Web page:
rotate









rotate


rotate 1[roh-teyt or, esp. British, roh-teyt] SynonymsExamplesWord Origin verb (used with object), ro·tat·ed, ro·tat·ing.

  1. to cause to turn around an axis or center point; revolve.
  2. to cause to go through a cycle of changes; cause to pass or follow in a fixed routine of succession: to rotate farm crops.
  3. to replace (a person, troops, etc.) by another or others, usually according to a schedule or plan.

verb (used without object), ro·tat·ed, ro·tat·ing.

  1. to turn around on or as if on an axis.
  2. to proceed in a fixed routine of succession: The sentries rotated in keeping watch.

Origin of rotate 1 1800–10; Latin rotātus (past participle of rotāre to cause to spin, roll, move in a circle), equivalent to rot(a) wheel + -ātus -ate1 Related formsro·tat·a·ble, adjectivero·tat·a·bly, adverbnon·ro·tat·a·ble, adjectivenon·ro·tat·ing, adjectiveun·ro·tat·ed, adjectiveun·ro·tat·ing, adjectiveSynonyms for rotate 1. wheel, whirl. See turn. Examples from the Web for rotatable Historical Examples of rotatable

  • It consists of a fixed and a rotatable coil whose windings are not connected with each other.

    The Radio Amateur’s Hand Book

    A. Frederick Collins

  • It consists of a fixed and a rotatable coil with the coils connected in series.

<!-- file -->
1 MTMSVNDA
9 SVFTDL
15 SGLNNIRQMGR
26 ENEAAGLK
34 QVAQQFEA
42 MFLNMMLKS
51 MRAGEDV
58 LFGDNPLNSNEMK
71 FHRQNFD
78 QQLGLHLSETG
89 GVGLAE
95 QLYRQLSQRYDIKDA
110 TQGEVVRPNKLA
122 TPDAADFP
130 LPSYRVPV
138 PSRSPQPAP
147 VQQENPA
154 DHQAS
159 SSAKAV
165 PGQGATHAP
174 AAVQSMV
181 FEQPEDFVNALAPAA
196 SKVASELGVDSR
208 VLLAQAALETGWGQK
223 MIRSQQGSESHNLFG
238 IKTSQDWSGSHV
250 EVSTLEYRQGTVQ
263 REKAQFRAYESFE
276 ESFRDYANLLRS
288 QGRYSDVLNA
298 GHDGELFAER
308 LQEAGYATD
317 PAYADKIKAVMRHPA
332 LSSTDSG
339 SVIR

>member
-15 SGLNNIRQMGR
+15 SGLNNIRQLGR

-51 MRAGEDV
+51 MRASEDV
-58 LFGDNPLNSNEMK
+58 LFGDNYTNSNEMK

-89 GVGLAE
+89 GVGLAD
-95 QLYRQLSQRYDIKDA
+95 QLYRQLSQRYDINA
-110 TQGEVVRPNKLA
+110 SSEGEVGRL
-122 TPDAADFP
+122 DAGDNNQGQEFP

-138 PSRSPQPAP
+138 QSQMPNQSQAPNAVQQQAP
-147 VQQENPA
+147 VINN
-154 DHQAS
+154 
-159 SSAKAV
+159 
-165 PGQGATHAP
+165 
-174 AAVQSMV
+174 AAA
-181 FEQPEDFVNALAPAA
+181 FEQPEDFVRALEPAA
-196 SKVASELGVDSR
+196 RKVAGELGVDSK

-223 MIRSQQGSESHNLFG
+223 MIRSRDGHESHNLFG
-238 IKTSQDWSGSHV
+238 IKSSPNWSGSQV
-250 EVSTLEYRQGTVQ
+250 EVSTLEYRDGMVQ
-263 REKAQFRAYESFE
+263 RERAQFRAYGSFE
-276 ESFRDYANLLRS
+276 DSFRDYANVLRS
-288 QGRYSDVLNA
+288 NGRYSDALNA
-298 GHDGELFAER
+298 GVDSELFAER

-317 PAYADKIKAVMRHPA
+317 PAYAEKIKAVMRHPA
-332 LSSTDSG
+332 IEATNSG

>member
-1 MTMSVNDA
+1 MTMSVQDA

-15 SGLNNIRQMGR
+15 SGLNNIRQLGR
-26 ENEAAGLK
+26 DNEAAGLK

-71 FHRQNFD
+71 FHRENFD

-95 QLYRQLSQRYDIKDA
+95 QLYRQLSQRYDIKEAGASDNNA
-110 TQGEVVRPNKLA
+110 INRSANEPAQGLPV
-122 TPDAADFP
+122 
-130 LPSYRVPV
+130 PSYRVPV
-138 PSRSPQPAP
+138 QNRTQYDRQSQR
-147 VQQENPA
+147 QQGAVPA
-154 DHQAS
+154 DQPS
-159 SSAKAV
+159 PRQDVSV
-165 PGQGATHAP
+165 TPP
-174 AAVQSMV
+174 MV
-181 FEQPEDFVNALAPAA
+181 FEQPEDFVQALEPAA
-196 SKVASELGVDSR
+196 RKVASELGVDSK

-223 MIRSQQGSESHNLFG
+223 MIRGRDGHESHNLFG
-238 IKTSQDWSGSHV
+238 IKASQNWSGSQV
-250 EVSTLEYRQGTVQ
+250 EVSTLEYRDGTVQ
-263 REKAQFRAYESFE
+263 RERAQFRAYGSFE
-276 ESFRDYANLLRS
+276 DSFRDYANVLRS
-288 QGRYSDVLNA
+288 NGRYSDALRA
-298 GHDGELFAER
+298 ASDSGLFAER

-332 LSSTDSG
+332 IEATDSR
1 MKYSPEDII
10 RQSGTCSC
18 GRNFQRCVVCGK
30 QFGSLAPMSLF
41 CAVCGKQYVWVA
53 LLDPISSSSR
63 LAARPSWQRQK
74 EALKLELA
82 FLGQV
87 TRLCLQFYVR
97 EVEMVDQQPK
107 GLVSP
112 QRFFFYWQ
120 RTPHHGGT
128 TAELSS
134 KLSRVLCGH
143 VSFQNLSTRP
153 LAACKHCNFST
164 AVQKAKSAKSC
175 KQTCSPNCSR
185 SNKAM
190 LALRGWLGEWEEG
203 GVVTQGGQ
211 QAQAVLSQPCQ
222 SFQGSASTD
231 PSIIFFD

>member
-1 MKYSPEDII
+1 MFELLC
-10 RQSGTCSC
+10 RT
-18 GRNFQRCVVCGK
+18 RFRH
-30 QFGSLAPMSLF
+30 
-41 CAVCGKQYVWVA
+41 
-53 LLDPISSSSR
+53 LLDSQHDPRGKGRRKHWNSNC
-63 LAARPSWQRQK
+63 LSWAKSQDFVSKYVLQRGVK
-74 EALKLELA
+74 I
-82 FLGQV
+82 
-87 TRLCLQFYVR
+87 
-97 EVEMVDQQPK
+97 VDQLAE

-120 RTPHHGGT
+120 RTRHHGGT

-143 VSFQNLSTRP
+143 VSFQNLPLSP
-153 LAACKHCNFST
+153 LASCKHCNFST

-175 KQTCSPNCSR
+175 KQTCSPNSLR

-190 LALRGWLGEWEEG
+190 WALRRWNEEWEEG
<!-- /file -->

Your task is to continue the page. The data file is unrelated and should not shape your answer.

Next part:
The Radio Amateur’s Hand Book

    A. Frederick Collins

  • British Dictionary definitions for rotatable rotate verb (rəʊˈteɪt)

    1. to turn or cause to turn around an axis, line, or point; revolve or spin
    2. to follow or cause to follow a set order or sequence
    3. (of a position, presidency, etc) to pass in turn from one eligible party to each of the other eligible parties
    4. (of staff) to replace or be replaced in turn

    adjective (ˈrəʊteɪt)

    1. botany designating a corolla the united petals of which radiate from a central point like the spokes of a wheel

    Derived Formsrotatable, adjective Word Origin and History for rotatable rotate v.

    1794, intransitive, back-formation from rotation. Transitive sense from 1823. Related: Rotated; rotating. Rotator “muscle which allows a part to be moved circularly” is recorded from 1670s.

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